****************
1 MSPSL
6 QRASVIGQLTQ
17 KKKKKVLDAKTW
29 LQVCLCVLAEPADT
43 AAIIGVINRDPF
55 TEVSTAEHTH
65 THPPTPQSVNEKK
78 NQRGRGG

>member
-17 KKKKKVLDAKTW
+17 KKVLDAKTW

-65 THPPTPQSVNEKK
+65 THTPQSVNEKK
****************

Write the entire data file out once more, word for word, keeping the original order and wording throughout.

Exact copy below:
1 MSPSL
6 QRASVIGQLTQ
17 KKKKKVLDAKTW
29 LQVCLCVLAEPADT
43 AAIIGVINRDPF
55 TEVSTAEHTH
65 THPPTPQSVNEKK
78 NQRGRGG

>member
-17 KKKKKVLDAKTW
+17 KKVLDAKTW

-65 THPPTPQSVNEKK
+65 THTPQSVNEKK